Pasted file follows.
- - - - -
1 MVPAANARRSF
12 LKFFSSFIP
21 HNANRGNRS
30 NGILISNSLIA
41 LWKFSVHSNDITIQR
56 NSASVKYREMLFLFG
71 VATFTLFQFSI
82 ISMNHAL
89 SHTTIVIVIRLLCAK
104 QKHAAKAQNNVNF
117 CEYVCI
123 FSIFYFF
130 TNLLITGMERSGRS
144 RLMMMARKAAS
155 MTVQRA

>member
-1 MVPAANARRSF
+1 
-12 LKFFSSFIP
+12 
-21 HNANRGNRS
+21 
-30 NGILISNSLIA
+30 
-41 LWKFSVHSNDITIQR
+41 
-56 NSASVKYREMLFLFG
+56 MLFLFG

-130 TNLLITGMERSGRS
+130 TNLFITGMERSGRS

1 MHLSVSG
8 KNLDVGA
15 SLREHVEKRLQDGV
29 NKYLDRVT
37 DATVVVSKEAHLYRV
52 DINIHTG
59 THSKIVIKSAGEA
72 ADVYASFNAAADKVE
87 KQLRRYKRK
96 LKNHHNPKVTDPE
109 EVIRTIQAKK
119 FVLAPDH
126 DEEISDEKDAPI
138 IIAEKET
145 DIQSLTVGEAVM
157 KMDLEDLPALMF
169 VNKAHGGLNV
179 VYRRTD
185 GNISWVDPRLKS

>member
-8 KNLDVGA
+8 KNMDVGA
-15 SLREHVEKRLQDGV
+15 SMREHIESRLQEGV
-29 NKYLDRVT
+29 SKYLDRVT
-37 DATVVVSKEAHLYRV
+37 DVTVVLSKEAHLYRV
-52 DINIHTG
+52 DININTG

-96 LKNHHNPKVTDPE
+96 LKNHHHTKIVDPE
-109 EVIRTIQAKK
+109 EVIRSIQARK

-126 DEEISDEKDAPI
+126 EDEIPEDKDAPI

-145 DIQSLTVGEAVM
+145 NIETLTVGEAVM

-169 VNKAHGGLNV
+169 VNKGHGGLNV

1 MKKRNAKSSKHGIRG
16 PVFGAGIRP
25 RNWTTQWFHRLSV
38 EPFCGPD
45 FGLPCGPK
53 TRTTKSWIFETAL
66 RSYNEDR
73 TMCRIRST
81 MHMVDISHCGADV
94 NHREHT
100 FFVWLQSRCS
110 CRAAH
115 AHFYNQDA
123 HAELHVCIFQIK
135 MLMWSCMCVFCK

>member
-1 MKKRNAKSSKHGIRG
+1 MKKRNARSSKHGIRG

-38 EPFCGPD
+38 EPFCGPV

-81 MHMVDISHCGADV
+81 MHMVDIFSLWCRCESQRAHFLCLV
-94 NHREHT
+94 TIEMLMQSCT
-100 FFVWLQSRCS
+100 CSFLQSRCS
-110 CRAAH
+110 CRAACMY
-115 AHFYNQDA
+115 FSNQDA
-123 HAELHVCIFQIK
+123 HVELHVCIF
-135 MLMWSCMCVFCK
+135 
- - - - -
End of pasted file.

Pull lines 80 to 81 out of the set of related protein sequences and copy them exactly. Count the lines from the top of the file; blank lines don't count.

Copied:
94 NHREHT
100 FFVWLQSRCS